Monday, November 30, 2009

Travel Day 4, Part #2 and Day 5: Northeastern Oregon

trees After leaving Multnomah Falls, I tootled eastward along I-84, minding my own business for about four hours, until I came upon a sight that made me realize I was coming in to the north country. Never mind that I was, by then, heading southeast. Traveling west to east along the Columbia River doesn't make me think "north" - though coming to the river from the south might indeed make me think that. The yellow-green to yellow-orange trees I saw on the hillside made me think north, and they always do. These trees are conifers, commonly known as western larch (Larix occidentalis), sometimes called deciduous because they lose their needles every year. They are like little flames on the hillsides in the fall, when their needles turn yellow-green, then yellow, and then orange.
inside After a long drive across paved roads leading to graveled roads leading finally - after dark - to a rocky "rough dirt track," I came to the home of Liz Enslin, who lives in a yurt and blogs at Yips and Howls. [Photo taken inside the guest teepee.]
heat I was treated to great hospitality by Liz and her partner Jerry. The hospitality included a salad from homegrown vegetables and a great local beer: Terminal Gravity IPA brewed by the Terminal Gravity Brewery in Enterprise, Oregon . After enjoying bloggish conversation, I was escorted to the guest teepee.
view In the morning, I awoke to this great view of the canyonlands of northeastern Oregon.
outside This is the teepee that was my overnight home. I was told by my hosts, after morning coffee, that the holes in the teepee canvas were put there by the slashing claws of a black bear. I didn't hear anything terribly suspicious in the dark of the night, but did hear coyotes in the early morning.
The yurt, as seen from the teepee. More about yurt living at Yips and Howls.
basalt The countryside is underlain by basalt flows, like these barely seen under cloudy skies. These flows are part of the same Grand Ronde Basalt (CRBG) that we saw at Multnomah Falls.
canyon Flows of the Grand Ronde Basalt are well exposed in Joseph Canyon at the Joseph Canyon Viewpoint on Highway 3. The basalt flows erupted from long fissure vents in this part of northeast Oregon and in southeast Washington; the resulting dike system is sometimes known as the Chief Joseph Dike Swarm. I took a few pictures in the pouring rain, did not see any dikes, and moved on.
larch1 Yes, the larch were turning yellow!
larch2 I first saw larch in west-central Idaho, probably not much farther north than these trees are located.
larch3 It was spring, and the new feathery needles were on the trees. I was amazed to "discover" such an unusual tree, and I'm still amazed every time I see them. Larches remind me of that first trip north of Boise a long time ago, and they remind me of every trip I've taken on the Alcan since then.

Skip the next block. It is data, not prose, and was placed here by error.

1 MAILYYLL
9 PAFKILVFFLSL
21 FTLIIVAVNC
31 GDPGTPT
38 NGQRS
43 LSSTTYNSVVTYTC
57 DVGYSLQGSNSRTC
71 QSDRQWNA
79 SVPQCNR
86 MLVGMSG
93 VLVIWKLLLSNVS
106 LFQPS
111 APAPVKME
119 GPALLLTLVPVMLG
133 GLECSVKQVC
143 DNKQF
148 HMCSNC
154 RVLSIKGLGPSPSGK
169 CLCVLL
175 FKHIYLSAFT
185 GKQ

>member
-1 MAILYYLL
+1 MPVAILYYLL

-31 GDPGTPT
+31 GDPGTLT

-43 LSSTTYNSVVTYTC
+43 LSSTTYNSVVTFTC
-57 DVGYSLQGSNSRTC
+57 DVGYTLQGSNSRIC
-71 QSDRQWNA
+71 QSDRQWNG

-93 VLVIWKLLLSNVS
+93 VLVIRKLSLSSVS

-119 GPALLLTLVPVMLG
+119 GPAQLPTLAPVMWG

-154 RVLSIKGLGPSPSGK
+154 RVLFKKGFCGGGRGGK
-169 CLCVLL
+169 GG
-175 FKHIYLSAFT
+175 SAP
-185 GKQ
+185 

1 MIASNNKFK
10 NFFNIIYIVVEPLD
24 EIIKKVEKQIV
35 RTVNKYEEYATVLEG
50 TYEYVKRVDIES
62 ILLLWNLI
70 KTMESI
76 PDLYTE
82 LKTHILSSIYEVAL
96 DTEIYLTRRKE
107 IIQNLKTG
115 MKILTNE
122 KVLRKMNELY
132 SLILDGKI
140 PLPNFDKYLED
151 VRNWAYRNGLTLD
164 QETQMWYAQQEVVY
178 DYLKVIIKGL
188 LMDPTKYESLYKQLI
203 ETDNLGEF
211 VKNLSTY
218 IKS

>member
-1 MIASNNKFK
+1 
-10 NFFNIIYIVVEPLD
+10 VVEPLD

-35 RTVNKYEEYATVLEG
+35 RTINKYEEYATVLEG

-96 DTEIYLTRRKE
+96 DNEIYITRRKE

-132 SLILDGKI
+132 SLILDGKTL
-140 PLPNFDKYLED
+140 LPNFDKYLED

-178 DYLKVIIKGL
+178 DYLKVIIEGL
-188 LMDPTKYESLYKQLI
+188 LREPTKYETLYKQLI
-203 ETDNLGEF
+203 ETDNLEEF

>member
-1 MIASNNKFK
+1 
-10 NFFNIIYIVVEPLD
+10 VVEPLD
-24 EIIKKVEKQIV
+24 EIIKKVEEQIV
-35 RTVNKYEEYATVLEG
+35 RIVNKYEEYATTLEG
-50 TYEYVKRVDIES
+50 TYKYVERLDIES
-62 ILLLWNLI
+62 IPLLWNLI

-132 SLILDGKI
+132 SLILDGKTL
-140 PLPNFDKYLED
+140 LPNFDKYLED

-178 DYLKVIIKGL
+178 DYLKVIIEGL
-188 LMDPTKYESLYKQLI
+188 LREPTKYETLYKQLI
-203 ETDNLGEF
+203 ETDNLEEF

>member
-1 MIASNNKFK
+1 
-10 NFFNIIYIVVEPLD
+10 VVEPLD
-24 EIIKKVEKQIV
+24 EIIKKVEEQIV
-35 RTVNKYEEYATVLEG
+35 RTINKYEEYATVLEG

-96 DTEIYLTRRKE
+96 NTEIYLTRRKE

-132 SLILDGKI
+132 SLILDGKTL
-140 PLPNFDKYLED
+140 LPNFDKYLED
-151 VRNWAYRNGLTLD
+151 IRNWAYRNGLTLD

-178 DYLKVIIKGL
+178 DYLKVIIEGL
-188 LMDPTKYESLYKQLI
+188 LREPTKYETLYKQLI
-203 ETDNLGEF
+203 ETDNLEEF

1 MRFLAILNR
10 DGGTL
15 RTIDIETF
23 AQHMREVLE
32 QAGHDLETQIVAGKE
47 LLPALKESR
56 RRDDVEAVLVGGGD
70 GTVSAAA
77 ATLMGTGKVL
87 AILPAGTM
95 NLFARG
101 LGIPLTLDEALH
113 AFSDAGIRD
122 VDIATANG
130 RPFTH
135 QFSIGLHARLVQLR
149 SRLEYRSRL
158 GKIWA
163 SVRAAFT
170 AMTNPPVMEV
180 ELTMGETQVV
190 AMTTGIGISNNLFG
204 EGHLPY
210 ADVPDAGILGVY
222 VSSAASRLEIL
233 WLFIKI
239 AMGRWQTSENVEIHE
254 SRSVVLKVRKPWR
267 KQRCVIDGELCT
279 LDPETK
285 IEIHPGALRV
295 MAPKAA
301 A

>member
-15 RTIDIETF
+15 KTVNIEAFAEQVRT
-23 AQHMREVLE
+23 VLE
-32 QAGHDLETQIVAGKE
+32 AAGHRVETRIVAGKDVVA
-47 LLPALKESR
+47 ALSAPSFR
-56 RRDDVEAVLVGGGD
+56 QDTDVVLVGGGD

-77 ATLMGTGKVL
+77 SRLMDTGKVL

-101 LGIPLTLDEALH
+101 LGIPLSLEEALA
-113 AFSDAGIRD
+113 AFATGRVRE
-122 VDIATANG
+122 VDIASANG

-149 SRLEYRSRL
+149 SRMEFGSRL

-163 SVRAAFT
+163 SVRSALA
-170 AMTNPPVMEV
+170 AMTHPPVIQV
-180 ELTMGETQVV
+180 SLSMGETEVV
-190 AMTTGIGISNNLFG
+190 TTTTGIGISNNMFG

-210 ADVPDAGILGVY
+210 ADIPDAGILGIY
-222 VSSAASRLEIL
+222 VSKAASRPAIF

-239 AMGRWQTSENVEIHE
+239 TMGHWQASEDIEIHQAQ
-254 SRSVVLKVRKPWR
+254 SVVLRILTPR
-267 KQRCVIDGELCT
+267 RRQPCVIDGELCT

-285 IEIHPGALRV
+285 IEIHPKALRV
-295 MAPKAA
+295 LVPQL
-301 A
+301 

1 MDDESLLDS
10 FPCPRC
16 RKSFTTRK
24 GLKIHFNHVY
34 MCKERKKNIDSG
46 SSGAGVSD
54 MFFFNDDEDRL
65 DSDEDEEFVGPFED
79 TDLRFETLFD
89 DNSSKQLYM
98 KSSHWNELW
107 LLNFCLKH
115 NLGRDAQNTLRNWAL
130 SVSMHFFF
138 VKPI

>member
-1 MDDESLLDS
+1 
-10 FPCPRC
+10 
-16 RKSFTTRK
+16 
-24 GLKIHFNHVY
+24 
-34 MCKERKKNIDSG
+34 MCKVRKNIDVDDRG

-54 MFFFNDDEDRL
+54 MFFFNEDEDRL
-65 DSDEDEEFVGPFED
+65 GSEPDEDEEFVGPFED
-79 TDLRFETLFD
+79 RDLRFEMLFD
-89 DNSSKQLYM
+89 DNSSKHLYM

Some Links:
Liz Enslin has more about larch, as part of her Species of the Week series.

General Overview of the Columbia River Basalt Province (with photo of a dike in the Chief Joseph dike swarm).

Photo Tour of the Columbia River Basalt Province (with photos of the Grand Ronde Basalt and some cross-cutting dikes).


Callan Bentley said...

Awesome. I love teepees.

Bad joke:

Patient (speaking to psychologist): "Doctor, I'm a teepee! I'm a wigwam! I'm a teepee! I'm a wigwam!"

Doctor: "I think I know what your problem is. You're two tents!"

Silver Fox said...

Hahaha! Great joke. :)

hgg said...

and I love larches!

Silver Fox said...

HGG, do they live in foreign country of yours? I think surely some species of them must, but haven't looked it up.

Gaelyn said...

Love that feathery gold of the larch. I think we called them tamarak in N Central WA.
Bet you're glad your hosts didn't point out the bear slashes until morning.
I find the geology fascinating down Hwy 97 thru Warm Springs.

Elizabeth Enslin said...

Great post and photos. I especially like the ones you took from inside the tipi. Makes it look so cozy, though I know it was pretty cold.

I'm curious to learn more about the Chief Joseph Dike Swarms you mention and will follow some of your links.

We enjoyed your visit. Thanks for mentioning Yips and Howls and my "Species of the Week" series.

Aly Beth said...

Your countryside shot almost made me want to go camping. Almost! Beautiful though.

Silver Fox said...

Gaelyn, sometimes the larch are called tamarack - I think the name is supposed to refer to a specific Larix - Larix laricina, but often it's used for other Larix species. The Larix laricina grows into Canada, and also in the northeastern U.S. as far west as Minnesota.

Liz, I guess I should use your spelling of tipi! It stays warm if the heat is left on!

Aly Beth, I guess you could call what I did camping, but just barely, and only for one night!